Philip Blumel: Alright, so we’ve been careful to try to maintain consensus on one bill. Now to his credit, representative Khanna seems to have recognized this, and he said that he could alter his proposal so as not to undermine existing efforts. That sounds good to me. Now, another congressional Democrat spoke up for term limits as well, last week. This would be representative Dean Phillips of Minnesota. Now, he’s 54 years old, so he’s one of the younger members of Congress. In fact, he’s been critical of President Biden’s re-election campaign, largely due to age concerns. But he says that the issue isn’t really that there’s a few aged members in Congress, it’s just that there’s so many, and it’s becoming the norm. In his words, there is a “Growing lack of generational diversity.” He said he wouldn’t want to see a congress full of 28-year-olds either. So representative Phillips sees the issue of the gerontocracy, that is the rule of the aged, but he sees term limits rather than age limits as the best solution. Here is representative Phillips being interviewed by NPR.
Steve: The seniority of many lawmakers concerns Democrat Dean Phillips, a member of the House from Minnesota. At 54, he is younger than the average member of Congress, and he’s decades younger than some leaders like Mitch McConnell who’ve had recent health issues. Phillips insists the problem is not strictly age. What, if anything, is wrong about having several senior national leaders who are in their 70s or 80s?
Dean Phillips: Well, Steve, not only is there nothing wrong with having older members of Congress serving in our government, I think there’s actually a great need for that, the wisdom, experience, perspective that older generations can bring to our governance is both remarkable, important and necessary, but I also have encountered a culture in Congress in which there is a, what I would call, a growing lack of generational diversity, and I also believe in term limits, because I see how that both opens doors for younger generations to become public servants, and I also see how it changes the behavior of outgoing members of Congress who feel liberated to both their conscience and not necessarily their party line.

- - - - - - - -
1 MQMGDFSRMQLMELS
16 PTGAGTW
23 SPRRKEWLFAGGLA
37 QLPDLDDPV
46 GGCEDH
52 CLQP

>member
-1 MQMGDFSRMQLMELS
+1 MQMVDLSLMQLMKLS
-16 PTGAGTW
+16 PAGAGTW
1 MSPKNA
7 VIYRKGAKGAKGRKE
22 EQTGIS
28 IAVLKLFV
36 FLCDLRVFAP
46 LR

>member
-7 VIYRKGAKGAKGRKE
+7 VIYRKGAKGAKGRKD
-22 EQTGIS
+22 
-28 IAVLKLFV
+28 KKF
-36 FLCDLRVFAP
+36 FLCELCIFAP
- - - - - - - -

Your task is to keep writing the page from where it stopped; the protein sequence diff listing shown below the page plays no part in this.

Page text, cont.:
Steve: You were critical, I believe, at one time of Nancy Pelosi for hanging on to the speakership as long as she did, she has given up leadership of her party, but is running for re-election for another term as Speaker Emerita. Is that okay with you?
Dean Phillips: Well, you’re right in that I wanted to see generational change in the Democratic caucus, it happened, I was a long-time supporter of our leader Jeffries who has now ascended to that role and is doing an outstanding job. But I also have to say that there’s an important role for those who have been in that seat, for Speaker Emerita Pelosi to provide her experience or mentorship, if you will, or wisdom to the new leadership team, which is a much younger one than in the past, and it comes as no surprise to listeners. Sadly, money is what fuels outcomes in politics, and her ability to raise resources is unprecedented and now very much necessary, and again, this is not about ageism, I just believe that we are seeing, Steve, too many circumstances of people who happen to be both old and also facing, sometimes, debilitating health issues, being in positions of power, influence in the highest levels of government.
Steve: Are you saying there are numerous such people as you walk through the halls of Congress that you think, “Maybe this person shouldn’t be here anymore?”
Dean Phillips: Yes. And I’m not alone. And I think I am one who’s been saying the quiet part out loud more than many of my colleagues would like. I don’t wanna name names, but I know my colleagues know, and I think many Americans who pay attention would recognize that there are probably too many people who are hanging on for personal reasons, it’s their identity, but the answer is, absolutely.